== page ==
Over recent years, the number of self-employed workers and freelancers has increased significantly.
In fact, a recent report has revealed that there are currently 4.9 million self-employed workers in the UK, an increase of 48% compared to 3.3 million in 2001. This means that the self-employed account for 15% of the total working population.
While freelancing can offer a whole host of benefits, there can be drawbacks, especially when it comes to applying for a mortgage. A recent report by Aldermore bank revealed that 30% of self-employed homeowners believe that the mortgage process is biased against them.
However, although changes in the mortgage market have made it harder for freelancers whose income may change from month to month to secure a mortgage, it’s still possible to secure a good deal.
Freelancers can't get mortgages
One of the key myths surrounding freelancers and mortgages is that they can't get one.
In reality, this isn’t the case. Those who work for themselves are able to access the same rates as those who are employed by a company. The problem for freelancers isn’t the mortgage products available, but rather providing their incomes, which are typically more complex and less uniform than those in traditional employment.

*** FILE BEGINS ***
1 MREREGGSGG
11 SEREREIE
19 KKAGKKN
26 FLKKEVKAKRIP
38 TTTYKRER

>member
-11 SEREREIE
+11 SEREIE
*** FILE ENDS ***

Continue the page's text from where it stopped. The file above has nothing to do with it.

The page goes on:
Freelancers pay more for their mortgage
Many people believe that freelancers and the self-employed have to pay higher rates for their mortgages, however, this isn’t necessarily the case. If you have a good record of earnings, you should be able to access mortgage products at the same cost as anyone else.
Freelancers need at least 3 years of accounts to prove their income
When it comes to applying for a mortgage as a freelancer, the longer you’ve been self-employed the better. Ideally, if you want the biggest choice of lenders, you’ll need at least 2 years of accounts, prepared by a chartered or certified accountant.
However, if you’re more recently self-employed, all is not lost.
There are a number of specialist lenders who will consider applicants with just one year of accounts. These lenders tend to look at each application on a case by case basis, determining whether they require a specialist mortgage product or whether a mainstream mortgage is an option.
All freelance and self-employed mortgage application are assessed in the same way
There are a number of ways that freelancers can set themselves up as self-employed, with each way being looked at differently by mortgage providers.
If you’re a contractor, for example, you will likely be assessed using a tailored underwriting process that calculates your annual gross earnings based on your day rate.
If you’re the director of a limited company, you could be assessed in one of two ways – on the wages and dividends your draw from the company or on your company’s net profits.
If you’re a freelancer or contractor, or you’re self-employed, using a broker can be the best way to find and secure the best possible mortgage. At CMME, we specialise in mortgages for independent professionals, including freelancers taking their first steps on the property ladder or those looking to get into the buy to let market.